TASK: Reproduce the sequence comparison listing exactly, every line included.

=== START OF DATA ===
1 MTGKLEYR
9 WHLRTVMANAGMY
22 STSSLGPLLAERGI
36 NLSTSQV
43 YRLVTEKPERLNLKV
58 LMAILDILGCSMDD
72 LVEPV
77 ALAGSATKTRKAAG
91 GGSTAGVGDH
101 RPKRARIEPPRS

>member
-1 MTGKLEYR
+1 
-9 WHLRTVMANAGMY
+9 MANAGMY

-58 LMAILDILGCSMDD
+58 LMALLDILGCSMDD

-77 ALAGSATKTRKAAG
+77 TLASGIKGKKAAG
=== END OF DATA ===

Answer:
1 MTGKLEYR
9 WHLRTVMANAGMY
22 STSSLGPLLAERGI
36 NLSTSQV
43 YRLVTEKPERLNLKV
58 LMAILDILGCSMDD
72 LVEPV
77 ALAGSATKTRKAAG
91 GGSTAGVGDH
101 RPKRARIEPPRS

>member
-1 MTGKLEYR
+1 
-9 WHLRTVMANAGMY
+9 MANAGMY

-58 LMAILDILGCSMDD
+58 LMALLDILGCSMDD

-77 ALAGSATKTRKAAG
+77 TLASGIKGKKAAG